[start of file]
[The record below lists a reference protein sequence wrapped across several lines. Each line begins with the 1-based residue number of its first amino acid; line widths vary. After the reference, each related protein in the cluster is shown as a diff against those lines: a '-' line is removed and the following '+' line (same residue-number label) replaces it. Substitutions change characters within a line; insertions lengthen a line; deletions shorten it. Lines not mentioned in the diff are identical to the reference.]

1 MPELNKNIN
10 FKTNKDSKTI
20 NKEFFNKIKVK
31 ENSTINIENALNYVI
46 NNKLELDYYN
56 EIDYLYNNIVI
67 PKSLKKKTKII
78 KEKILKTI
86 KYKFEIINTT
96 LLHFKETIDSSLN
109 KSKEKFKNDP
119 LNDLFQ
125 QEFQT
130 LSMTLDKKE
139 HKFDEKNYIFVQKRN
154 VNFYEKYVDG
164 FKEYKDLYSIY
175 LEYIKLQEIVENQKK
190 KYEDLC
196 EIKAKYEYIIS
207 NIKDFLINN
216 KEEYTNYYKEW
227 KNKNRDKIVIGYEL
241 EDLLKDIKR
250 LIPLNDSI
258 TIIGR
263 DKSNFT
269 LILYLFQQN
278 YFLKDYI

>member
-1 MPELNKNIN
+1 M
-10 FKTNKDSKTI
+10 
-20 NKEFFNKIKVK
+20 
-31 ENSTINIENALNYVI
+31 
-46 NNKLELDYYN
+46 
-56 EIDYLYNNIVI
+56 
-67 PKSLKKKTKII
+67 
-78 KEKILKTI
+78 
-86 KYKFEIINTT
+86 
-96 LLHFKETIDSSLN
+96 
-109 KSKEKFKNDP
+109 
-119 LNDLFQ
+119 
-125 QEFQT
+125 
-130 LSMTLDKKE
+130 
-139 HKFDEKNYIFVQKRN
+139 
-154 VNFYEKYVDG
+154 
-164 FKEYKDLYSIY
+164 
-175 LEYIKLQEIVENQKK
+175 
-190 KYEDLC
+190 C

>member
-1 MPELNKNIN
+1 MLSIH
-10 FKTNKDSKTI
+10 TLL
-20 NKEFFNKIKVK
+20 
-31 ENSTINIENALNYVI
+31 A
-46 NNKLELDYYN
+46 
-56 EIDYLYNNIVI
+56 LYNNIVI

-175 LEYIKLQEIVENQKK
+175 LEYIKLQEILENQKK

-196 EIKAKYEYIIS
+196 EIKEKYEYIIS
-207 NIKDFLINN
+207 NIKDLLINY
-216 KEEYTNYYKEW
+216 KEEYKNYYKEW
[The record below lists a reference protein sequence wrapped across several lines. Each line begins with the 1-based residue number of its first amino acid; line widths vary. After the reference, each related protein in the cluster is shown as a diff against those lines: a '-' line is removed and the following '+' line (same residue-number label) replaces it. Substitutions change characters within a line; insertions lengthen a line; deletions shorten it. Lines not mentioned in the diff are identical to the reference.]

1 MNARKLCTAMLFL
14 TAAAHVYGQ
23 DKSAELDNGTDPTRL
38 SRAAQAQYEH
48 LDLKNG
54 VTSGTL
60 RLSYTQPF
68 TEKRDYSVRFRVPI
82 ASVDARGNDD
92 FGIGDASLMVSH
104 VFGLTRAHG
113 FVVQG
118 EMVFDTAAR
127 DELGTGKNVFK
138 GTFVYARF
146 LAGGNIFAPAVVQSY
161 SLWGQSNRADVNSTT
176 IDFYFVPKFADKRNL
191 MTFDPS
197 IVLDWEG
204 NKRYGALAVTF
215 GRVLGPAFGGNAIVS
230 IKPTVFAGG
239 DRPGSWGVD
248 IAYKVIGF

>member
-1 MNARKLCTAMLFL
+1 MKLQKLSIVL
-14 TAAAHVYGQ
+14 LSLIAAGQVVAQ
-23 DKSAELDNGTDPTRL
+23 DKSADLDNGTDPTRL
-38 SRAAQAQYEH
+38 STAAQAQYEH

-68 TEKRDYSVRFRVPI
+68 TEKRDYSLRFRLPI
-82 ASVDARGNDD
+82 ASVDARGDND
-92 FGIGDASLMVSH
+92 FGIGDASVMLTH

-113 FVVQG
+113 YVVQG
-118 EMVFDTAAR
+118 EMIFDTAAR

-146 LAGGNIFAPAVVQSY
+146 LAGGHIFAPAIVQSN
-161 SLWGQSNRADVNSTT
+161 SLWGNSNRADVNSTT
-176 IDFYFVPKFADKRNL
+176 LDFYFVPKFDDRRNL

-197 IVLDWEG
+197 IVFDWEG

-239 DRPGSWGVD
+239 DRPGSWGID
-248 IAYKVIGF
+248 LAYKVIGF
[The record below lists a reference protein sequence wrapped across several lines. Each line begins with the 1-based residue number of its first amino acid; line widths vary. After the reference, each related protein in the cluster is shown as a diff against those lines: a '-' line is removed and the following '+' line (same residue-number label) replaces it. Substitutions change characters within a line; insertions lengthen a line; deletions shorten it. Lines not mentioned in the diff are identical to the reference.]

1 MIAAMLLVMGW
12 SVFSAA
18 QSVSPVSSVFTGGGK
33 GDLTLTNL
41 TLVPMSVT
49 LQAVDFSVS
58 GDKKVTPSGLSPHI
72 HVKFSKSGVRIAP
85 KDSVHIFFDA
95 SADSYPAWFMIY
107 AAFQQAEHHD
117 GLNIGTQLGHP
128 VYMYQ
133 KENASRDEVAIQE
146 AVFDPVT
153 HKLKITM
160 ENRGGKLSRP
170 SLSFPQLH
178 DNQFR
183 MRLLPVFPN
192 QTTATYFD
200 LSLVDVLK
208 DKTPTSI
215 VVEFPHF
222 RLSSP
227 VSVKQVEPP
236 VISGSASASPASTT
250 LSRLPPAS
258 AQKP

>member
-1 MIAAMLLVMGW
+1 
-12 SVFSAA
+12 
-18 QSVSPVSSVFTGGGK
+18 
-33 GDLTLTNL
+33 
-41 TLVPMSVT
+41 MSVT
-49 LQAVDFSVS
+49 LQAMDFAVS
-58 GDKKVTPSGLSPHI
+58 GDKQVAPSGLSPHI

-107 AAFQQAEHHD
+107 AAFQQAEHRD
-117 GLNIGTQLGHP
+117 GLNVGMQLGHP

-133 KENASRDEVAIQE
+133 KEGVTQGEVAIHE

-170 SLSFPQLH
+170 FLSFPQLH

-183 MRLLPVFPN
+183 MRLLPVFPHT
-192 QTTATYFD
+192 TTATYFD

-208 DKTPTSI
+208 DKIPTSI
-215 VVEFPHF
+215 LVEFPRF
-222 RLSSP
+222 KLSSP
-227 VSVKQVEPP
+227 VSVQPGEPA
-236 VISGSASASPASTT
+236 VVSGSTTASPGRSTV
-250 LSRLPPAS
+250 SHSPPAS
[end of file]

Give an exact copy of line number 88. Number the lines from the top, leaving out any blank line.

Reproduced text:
+207 NIKDLLINY